Reportable and Notifiable Diseases
Reportable and Notifiable Disease Regulations are important for a number of reasons:
- Federally important for trade
- Provincially important for animal health
- Important for public health as they may be transmissible to humans
The Reportable and Notifiable Disease Regulation (2015) is one of many new regulations under the Animal Health Act, which was passed in 2014.
The regulation requires that a person who has reasonable grounds to suspect that a reportable or notifiable disease has occurred must, within 24 hours, make a report to the office of the Chief Veterinarian. Procedures and information requirements for making such a report are prescribed in the regulation, including requirements for retaining samples and records.
Summary and Key features:
This new regulation expands the scope of provincial authority for disease control from 16 diseases to over 120. This regulation also brings the Animal Health Act into force. The diseases listed in this regulation align with similar lists prescribed by other provincial governments and the government of Canada.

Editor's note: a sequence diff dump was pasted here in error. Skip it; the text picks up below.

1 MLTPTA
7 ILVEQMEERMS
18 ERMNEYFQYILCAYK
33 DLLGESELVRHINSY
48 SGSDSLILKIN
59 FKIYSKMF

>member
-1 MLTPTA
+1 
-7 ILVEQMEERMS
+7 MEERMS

The Animal Health Act defines reportable disease as follows:
a "reportable disease" is an environmental toxin, infestation, syndrome or transmissible disease that is prescribed as a reportable disease for the purpose of implementing preventive, control or eradication measures:
(a) to safeguard animal health
(b) to safeguard public health in relation to environmental toxins, infestations, syndromes or transmissible diseases that are or may be transmissible from animals to humans
(c) to avoid barriers to trade
(d) for other reasons in the public interest
Reportable diseases include transmissible diseases, environmental toxins, infestations and syndromes. Some reportable diseases are zoonotic meaning they can be transmitted to humans.
The Animal Health Act defines notifiable disease as follows:
a "notifiable disease" is an environmental toxin, infestation, syndrome or transmissible disease that is prescribed as a notifiable disease for the purpose of implementing monitoring measures:
(a) to determine its presence, identity, nature, effects or spread
(b) to avoid barriers to trade
(c) for other reasons in the public interest
Equine Disease Report
Status of reportable, notifiable and other specific diagnosed and confirmed equine diseases in B.C. This information is intended for veterinarians, horse owners and other stakeholders in the provincial equine industry.